If you kind of want to be a teacher, don’t do it. “Kind of” will never be good enough. I realized this the ‘kind of’ hard way, when I was interviewing for Teach for America. At the time, I wasn’t really sure how I was going to pay for my life after I graduated. I was stressed out, interning in editorial for nothing, and wondering what else was out there besides my sad dreams of being a writer. I’ve always been good with kids. “Why not?” I thought.
I learned that the question of “why not?” should never be involved in being a teacher. For a few months, I interned at a national non-profit where I taught an after school class in filmmaking once a week. I never planned my lessons enough. Sure, the kids had fun. I gave them cameras and let them free write and watch their favorite cartoons. But I will never forget the difference between those loose plans and the day where I came in with a calculated attack that took me three hours to plot out. Not only did they stay engaged, but they also played with the new concepts I taught them like new toys. I could see the skill blossom; it was like a kind of magic that I would never have the patience to recreate on a regular basis. Real teachers are magicians, they plan. Real teachers are veteran army generals who know how to plan the insurgence of any topic into your bored ass distracted kid brain. If you’re not ready to be exhausted from going to battle with your wits every week, then you aren’t ready to be a teacher.
My best friend never wanted to be anything other than an English teacher. She loved kids, she loved teaching, and she was hungry to do the job. Her formal degree would be in education while mine would be in English writing and Urban Planning. Another woman in my internship seminar wanted desperately to be a part of the Teach for America program. It was all she believed in and she planned to follow it to any city in which it could place her. I’ll never know why I made it further in the interview process than they did. But when I saw the disappointment on their faces, I knew that I had to drop out of the running. I would never feel that kind of fall out, not unless someone told me I couldn’t be a writer. I would never truly want to be a teacher.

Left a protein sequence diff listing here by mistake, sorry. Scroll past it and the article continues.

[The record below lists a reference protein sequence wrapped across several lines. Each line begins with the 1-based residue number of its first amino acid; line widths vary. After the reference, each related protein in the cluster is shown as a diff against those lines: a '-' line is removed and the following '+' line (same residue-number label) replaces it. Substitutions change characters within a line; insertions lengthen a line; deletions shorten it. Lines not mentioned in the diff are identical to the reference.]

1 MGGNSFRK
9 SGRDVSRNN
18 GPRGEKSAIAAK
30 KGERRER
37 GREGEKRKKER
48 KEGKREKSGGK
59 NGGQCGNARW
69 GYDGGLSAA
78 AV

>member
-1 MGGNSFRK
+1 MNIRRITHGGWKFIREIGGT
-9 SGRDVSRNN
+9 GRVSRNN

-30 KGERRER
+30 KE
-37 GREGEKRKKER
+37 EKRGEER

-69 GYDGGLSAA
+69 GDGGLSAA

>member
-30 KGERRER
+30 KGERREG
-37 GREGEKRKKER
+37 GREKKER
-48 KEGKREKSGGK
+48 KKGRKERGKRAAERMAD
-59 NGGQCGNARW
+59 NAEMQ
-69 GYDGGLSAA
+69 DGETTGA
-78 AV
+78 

We all know how shitty it feels to sit in a classroom with a teacher who wants to be somewhere else. My high school was painfully underfunded. It seemed to attract the kind of faculty who either taught with a passion so fiery that it made up for the lack of central heating or those who simply occupied a space in front of the room as if someone had pulled them from our local mall and said, “just chill and make sure no one pulls a knife.” It was polarizing. The good teachers liberally shit talked the bad ones. In fact, when my principal was accused of plagiarizing in our school newsletter, my English and History teachers came together to deliver a powerful lecture on the value of authenticity. It was almost as if the presence of the apathetic increased the power and value of the passionate.
My most passionate teacher went by “Bobby J.” You could call him whatever you wanted. No matter what, he would probably call you an idiot. It was his term of affection for young people who couldn’t listen during his lectures on manipulating acrylic paint on the canvas or softening sterling silver enough to mold it into a clean form. He was an art teacher, but he treated the discipline like a science. First and foremost, his students would sit and listen to a lecture that detailed instructions on the process that they would be expected to imitate. Imitation was the first step on the road to originality, he said. You had to learn to imitate in order to manipulate and create. I know how corny it sounds. But Bobby J. cared about us more than any other teacher ever had. Even though he addressed our teenage angst with punchy anecdotes and name calling, he also kept his door open to listen to our problems whenever they got in the way of our work. I cried in his closet when my little brother wasn’t getting along with the other kids in school. He let me, and then he told me to get my ass back out there and make something. He sounds like a real cliché, Robin Williams circa Dead Poet’s Society type, but he was real. He was never half-assed. He recommended other teachers, praised his co-workers to the point where I nearly stalked an English teacher into teaching a creative writing class just because Bobby J. had told me it might be a reality. He never steered me wrong. He cared too much, and maybe that was the downfall of his personal life. He was best at being a teacher, and no one could understand how and why it came before everything else.
Maybe you want to be a teacher. Perhaps you aren’t sure as to whether or not it’s a good idea. I challenge you to truly test those maybe’s before you commit your time and money and education to the title. Volunteer, work, get out there and see what it means to be instrumental to another young human being’s life. Sure, watch movies about being a teacher. Take classes about being a teacher. But first, teach something. Try your very best to wake up every day and be a teacher. If you can, then I can only salute you. You have something beautiful that the rest of us can only see reflected in ourselves, in the slightest glimmer, when we’re proud in that beautiful moment for having meant something—something truly world-altering and new— to another person on this earth.